Protests in Kenya escalated today as violent clashes with police left at least three people dead, while a security crackdown continued despite warnings over police brutality after shocking images emerged last week of officers assaulting protesters.
It was the fourth demonstration during the past month, with protesters, led by the main opposition party, calling for the resignation of Kenya's commission responsible for regulating elections ahead of next year's general poll.
The East African nation has seen political tensions soar over the past three weeks as protests calling for the reform of the Independent Electoral and Boundaries Commission (IEBC). The protests are in reaction to several corruption allegations involving the IEBC. The opposition claims the existing commission is biased and wants it replaced before the upcoming elections in August 2017. But IEBC chairman Isaack Hassan has refused to step down, saying he would only do so if Kenya's parliament found evidence of corruption and bias.
In Nairobi, riot police fired tear gas and water cannons to prevent anyone from coming close to Anniversary Towers — the IEBC headquarters — but elsewhere in Kenya there was bloodshed.
Three people reportedly died after clashes with security forces, who allegedly used live ammunition in the western port city of Kisumu. Eyewitnesses said one victim was shot in the head by police, while others said police had physically assaulted demonstrators.
Photos posted online showed the man lying on the road in a pool of blood around his head. But a doctor who attended to the man at a local hospital said he did not die from gunshot wounds and suggested he had suffered injuries as protesters fled from police. Four others have been admitted to Kisumu East District hospital with gunshot wounds, according to local media outlet The Star.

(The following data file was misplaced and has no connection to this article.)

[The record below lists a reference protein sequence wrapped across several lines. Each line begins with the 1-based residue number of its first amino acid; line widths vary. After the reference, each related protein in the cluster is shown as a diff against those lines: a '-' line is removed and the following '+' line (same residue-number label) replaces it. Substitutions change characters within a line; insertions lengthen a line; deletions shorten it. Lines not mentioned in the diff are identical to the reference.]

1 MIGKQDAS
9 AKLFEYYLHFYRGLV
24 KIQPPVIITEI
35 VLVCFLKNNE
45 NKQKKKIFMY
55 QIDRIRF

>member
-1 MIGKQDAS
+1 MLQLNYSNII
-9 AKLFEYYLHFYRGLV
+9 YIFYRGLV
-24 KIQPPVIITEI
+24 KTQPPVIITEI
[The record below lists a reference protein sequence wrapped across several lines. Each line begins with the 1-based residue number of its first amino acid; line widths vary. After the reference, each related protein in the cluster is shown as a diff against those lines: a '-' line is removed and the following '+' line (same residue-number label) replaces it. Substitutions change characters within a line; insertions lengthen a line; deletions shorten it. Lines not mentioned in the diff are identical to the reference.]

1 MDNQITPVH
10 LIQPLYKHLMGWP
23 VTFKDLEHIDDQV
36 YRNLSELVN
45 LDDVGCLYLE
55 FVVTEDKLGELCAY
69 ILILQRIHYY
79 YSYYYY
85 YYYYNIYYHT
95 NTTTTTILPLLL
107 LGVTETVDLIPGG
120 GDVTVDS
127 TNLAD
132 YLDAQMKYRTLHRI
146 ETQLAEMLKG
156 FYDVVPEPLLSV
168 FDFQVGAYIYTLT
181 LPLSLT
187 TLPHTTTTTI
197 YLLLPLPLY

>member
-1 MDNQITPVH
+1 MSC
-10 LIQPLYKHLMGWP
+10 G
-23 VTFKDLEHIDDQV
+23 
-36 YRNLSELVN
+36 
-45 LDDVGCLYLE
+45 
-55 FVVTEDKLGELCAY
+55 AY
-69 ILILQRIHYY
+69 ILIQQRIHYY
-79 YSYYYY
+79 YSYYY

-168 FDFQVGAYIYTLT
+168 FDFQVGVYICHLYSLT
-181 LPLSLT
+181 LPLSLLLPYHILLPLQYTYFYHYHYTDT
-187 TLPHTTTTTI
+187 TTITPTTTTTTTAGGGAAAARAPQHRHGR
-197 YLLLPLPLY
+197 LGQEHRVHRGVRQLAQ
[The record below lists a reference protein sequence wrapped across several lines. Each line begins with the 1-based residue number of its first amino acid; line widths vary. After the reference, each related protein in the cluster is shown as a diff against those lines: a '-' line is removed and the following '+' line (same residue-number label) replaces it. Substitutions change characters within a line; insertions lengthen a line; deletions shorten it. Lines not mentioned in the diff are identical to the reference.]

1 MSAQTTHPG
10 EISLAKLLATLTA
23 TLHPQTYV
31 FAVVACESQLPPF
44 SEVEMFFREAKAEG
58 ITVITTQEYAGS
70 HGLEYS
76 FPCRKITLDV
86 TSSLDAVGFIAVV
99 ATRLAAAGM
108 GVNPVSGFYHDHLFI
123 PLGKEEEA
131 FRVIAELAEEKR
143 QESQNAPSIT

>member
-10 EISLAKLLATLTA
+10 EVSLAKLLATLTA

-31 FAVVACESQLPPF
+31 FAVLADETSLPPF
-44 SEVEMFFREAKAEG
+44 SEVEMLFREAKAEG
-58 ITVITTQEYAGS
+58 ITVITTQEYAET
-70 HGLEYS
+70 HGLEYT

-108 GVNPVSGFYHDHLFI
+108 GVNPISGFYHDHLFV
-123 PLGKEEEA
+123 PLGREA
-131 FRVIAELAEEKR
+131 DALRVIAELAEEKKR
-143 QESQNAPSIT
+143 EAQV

In Siaya county, also in western Kenya, two people are reportedly dead after chaos broke out. One man was pronounced dead upon arriving at Siaya District Hospital, reportedly after being shot in the chest, while the second died at the scene. Five others are reportedly in a critical condition at Siaya County referral hospital.
In Migori county, five people were shot and taken to hospital in a critical condition, according to reports, while in Homa Bay County, two women were said to have been shot, local media reported.
Businesses in downtown Nairobi remained shut on Monday as the usually busy streets were almost emptied of traffic. At around 4pm local time, a convoy of cars took Raila Odinga, the leader of opposition coalition group Coalition for Reforms and Democracy (CORD), to the IEBC headquarters, where police used water cannons to push him and his supporters back. Odinga, along with CORD co-principal Kalonzo Musyoka, were unable to reach the building.
As riot police followed protesters through the streets of the city center, an employee in a tower building posted a photo on Twitter of a cracked window on the eighth floor, writing that it was caused by a bullet.
In Kibera, Nairobi's largest slum, protesters burned tires in the streets while police lobbed tear gas as hundreds attempted to march into town to the IEBC offices. One journalist at the scene reported that tear gas was fired into a secondary school in the slum where 200 students were in class.
Inspector general of police Joseph Boinnet said he would not allow today's demonstrations to go ahead as the opposition leaders had not notified police of their plans.
While chaos ensued around the country, President Uhuru Kenyatta wrote on Twitter that he was attending a parade of new Kenya Defense Forces recruits.
Last week Kenyatta said protests would not work and told the opposition to use constitutional procedures if it wanted changes to the electoral commission, according to an official statement.
Following the clashes last week, the Kenyan National Commission on Human Rights accused police of using "gruesome violence" to quell the protests, and police and the Independent Oversight Policing Authority have launched investigations into the violence.
Odinga has said that protests will continue every Monday until the IEBC is reformed, and has vowed to boycott the elections if action is not taken. Election observers fear if the issue is not resolved Kenya could see a repeat of the violence following the disputed 2007 election that left at least 1,400 dead.